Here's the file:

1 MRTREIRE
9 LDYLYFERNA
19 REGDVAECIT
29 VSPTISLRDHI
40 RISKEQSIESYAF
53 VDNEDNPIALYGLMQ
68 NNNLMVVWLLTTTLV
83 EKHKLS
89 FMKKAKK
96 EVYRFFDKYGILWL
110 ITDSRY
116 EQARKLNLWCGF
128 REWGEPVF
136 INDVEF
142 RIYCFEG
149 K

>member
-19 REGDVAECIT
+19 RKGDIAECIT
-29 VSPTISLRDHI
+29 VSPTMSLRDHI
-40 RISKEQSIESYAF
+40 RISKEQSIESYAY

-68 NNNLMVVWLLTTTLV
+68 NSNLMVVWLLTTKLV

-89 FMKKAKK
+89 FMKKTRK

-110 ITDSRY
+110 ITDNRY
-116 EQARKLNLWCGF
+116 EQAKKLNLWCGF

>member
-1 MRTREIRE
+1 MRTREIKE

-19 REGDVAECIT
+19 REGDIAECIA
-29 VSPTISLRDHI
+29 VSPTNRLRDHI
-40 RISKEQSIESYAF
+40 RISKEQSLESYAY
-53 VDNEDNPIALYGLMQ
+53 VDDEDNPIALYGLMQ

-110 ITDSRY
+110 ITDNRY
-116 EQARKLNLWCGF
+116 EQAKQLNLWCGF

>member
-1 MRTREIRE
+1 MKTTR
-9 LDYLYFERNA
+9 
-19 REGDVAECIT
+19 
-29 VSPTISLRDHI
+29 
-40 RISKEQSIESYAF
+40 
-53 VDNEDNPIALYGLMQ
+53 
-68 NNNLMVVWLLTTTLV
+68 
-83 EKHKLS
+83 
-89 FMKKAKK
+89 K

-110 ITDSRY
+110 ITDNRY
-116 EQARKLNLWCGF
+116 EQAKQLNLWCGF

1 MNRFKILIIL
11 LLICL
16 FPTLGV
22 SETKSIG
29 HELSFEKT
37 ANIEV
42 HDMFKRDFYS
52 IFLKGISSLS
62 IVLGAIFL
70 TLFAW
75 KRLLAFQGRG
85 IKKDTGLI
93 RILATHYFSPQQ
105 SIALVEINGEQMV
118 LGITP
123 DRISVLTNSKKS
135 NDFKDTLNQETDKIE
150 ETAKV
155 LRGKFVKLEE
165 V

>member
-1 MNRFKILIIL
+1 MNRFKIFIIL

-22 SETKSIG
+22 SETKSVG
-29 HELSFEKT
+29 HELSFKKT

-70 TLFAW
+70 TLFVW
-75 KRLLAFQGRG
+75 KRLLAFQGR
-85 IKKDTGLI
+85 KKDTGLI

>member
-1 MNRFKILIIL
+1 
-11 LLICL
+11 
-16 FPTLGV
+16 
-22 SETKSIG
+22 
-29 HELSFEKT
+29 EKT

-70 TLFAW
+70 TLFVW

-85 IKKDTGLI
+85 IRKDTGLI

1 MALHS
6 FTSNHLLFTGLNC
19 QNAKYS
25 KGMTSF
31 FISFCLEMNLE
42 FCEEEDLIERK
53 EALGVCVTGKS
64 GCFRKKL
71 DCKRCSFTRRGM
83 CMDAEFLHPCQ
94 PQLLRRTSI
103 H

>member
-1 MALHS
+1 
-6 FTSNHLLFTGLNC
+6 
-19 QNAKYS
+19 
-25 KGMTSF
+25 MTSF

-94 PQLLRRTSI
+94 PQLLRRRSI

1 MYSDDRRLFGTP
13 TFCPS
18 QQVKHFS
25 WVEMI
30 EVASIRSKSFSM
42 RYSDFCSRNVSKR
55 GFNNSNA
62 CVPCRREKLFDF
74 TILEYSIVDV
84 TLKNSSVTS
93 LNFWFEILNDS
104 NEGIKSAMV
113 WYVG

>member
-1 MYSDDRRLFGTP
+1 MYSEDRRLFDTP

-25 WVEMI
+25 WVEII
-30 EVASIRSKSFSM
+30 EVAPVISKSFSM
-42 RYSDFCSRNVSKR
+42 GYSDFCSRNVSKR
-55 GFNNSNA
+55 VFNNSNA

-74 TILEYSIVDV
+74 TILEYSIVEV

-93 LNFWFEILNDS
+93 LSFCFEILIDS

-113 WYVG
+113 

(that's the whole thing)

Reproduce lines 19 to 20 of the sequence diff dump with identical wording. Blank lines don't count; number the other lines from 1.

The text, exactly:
+19 RKGDIAECIT
-29 VSPTISLRDHI